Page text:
2. How does the Onyx export annotated PDFs? Does it overwrite the original PDF or create a whole new document? Does it sync well with Google Drive?

    It seems Onyx has better annotation and reading software than Sony’s DPT, but I’m concerned with not being able to view annotations on my computer or a bizarre export process. Do you have any thoughts?

    • They can be exported as individual PNG files or as a separate PDF. I’ve heard of others using Google Drive successfully but I haven’t tried it myself.

      • Hi there,

        could you expand on that? do you mean the annotations get exported as a separate PDF? or can I just open the PDF with Adobe and continue with my annotations (e.g. highlighting), and edit those annotations?
        Can the Sony export the same PDF so that I can still work with the annotations on my home computer?

        I can’t find any clear explanation for these wonderful looking digital paper tools that explain/show how the interaction works with a home computer – if I can only mark up the PDF on the digital paper without being able to export it usefully (i.e. interact with it on a computer where I can then copy and paste text and annotations into a text document), then I might as well stick with “normal” paper…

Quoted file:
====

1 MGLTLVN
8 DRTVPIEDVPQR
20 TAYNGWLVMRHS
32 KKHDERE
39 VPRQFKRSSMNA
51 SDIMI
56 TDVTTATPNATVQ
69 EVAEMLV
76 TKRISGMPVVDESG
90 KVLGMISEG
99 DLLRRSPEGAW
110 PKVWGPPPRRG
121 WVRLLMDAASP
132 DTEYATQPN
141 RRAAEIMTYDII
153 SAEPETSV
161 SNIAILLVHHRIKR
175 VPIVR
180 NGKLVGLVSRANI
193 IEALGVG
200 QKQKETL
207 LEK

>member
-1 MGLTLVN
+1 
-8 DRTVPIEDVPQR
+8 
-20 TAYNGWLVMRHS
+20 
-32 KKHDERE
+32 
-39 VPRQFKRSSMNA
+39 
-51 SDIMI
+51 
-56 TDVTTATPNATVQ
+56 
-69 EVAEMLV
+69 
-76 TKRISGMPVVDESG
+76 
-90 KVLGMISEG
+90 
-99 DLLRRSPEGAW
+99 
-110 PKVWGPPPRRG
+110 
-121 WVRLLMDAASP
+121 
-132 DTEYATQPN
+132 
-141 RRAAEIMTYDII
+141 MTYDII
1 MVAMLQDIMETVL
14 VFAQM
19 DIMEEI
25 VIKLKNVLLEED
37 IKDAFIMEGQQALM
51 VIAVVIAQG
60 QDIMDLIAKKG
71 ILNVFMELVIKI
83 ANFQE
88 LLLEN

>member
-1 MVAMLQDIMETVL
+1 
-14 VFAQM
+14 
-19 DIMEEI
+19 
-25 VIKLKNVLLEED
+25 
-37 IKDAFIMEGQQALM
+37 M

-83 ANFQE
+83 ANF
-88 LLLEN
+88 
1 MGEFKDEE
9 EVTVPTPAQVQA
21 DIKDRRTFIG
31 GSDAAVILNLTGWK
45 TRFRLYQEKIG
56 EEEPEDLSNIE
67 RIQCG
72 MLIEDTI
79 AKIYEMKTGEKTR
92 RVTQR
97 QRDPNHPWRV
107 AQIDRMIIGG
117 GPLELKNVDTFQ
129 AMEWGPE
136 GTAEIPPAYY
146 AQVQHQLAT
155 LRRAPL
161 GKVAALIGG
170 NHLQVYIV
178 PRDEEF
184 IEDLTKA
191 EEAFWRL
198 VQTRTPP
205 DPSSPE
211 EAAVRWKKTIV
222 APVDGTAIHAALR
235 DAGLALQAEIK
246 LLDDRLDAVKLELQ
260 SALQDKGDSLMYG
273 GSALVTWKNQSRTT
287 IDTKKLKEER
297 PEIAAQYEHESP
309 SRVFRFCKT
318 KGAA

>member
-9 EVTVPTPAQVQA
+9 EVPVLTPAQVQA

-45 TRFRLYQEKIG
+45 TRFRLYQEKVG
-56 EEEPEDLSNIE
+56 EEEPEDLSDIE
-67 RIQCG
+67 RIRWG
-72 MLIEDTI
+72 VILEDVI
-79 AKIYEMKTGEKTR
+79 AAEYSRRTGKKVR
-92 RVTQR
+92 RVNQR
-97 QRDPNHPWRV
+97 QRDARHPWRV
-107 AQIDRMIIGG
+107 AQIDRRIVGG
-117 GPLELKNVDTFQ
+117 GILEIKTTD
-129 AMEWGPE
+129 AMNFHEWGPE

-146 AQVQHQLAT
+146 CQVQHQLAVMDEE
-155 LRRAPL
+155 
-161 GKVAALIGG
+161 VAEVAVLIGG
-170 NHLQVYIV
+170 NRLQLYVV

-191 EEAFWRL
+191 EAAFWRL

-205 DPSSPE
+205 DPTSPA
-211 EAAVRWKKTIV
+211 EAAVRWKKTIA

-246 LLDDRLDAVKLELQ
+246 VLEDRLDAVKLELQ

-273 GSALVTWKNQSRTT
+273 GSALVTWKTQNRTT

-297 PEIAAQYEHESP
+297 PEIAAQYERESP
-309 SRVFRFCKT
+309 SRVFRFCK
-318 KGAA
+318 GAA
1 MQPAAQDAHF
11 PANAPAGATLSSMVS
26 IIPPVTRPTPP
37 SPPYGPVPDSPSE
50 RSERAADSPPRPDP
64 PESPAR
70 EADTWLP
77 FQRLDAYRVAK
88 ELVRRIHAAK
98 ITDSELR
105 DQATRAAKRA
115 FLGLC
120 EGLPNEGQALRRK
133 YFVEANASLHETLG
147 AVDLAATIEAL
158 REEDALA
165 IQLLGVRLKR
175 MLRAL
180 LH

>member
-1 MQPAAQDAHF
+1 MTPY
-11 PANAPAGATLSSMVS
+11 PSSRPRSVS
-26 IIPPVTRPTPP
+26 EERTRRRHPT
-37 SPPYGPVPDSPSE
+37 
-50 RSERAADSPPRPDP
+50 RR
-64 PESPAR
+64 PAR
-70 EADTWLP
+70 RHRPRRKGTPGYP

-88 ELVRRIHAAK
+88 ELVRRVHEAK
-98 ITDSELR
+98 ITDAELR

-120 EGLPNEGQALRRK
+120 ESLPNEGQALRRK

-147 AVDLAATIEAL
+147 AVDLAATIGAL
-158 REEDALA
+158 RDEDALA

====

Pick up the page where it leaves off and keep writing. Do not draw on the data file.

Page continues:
• The handwritten stuff gets exported as individual images or as a new PDF with the handwriting on the original PDF. Text notes and highlights are exported as basic text files. It’s been awhile since I’ve had a Sony so I don’t remember exactly but I think it just exports new PDFs with the annotations written on them. I don’t recall Sonys having the option for text notes, just handwritten notes, and I don’t recall if highlights can be exported or not. They make it too much of a hassle having to use their app for everything; the export process is much easier on Onyx’s devices.

          • Thanks for the quick reply, that’s great! Just to be clear – if you highlight something, you can export the highlighted text by itself in a simple text document that can then be edited? Can that be edited on the device itself? Say I want to use the highlighted text as a quote later on, it would be great if I could export it, but also quickly edit the text file to include the citation (it would be even better if it added the citation automatically…).

            I’m really puzzled about how the makers envision working with PDFs, it doesn’t seem to fit with anything I would like to do, and I would fork out a lot of money if they would make it fit for what I would call a standard academic workflow (in the humanities). I wish I could try out a couple of these device to see if they fit my workflow, but it seems an expensive exercise…

          • You can edit individual text notes on the device, but if you want to edit the exported text files you’d have to install an app for that. Native reading apps don’t have text editing functions, just reading. Lots of people like buying these types of devices on Amazon to try out with their workflow and if things don’t work out it’s easy to return them.